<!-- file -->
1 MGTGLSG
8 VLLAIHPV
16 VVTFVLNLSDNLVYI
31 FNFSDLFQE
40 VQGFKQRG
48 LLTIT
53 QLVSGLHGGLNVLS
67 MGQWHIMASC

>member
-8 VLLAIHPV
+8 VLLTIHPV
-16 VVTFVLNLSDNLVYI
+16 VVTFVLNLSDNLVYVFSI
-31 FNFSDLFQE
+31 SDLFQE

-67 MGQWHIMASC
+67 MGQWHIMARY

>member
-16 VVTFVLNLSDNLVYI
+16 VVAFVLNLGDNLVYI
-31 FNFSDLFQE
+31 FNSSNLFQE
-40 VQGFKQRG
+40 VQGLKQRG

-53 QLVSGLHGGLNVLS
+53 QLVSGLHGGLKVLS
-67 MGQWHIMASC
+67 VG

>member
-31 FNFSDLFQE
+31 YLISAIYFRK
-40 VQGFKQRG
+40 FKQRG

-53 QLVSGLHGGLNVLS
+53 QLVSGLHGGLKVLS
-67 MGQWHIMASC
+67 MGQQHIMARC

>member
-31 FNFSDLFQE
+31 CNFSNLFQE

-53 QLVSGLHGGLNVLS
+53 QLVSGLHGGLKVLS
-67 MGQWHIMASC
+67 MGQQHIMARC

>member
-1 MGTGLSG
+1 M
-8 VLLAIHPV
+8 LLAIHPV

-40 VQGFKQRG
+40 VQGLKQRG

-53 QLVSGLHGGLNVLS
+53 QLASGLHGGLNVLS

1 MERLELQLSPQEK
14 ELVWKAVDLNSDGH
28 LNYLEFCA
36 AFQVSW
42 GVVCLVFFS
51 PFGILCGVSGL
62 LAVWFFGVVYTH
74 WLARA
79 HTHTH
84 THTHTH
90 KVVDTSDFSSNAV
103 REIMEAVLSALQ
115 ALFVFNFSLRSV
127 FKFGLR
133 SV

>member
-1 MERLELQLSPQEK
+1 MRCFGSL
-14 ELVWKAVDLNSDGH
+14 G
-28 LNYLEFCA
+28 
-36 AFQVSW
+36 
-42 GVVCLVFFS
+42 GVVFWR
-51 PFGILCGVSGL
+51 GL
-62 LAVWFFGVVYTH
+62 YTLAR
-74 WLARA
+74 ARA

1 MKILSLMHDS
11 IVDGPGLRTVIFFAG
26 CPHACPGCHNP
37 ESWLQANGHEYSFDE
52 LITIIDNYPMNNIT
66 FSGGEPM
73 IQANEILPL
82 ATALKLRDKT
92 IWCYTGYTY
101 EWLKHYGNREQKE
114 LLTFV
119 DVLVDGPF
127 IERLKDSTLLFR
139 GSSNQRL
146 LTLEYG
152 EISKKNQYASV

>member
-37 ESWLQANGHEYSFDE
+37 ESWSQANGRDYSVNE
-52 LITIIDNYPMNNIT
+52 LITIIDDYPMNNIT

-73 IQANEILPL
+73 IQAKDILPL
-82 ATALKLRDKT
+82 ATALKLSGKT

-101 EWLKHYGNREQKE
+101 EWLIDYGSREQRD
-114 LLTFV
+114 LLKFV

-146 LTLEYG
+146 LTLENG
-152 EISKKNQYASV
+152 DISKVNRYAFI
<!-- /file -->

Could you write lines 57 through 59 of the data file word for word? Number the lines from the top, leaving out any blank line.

36 AFQVSW
42 GVVCLVFFS
51 PFGILCGVSGL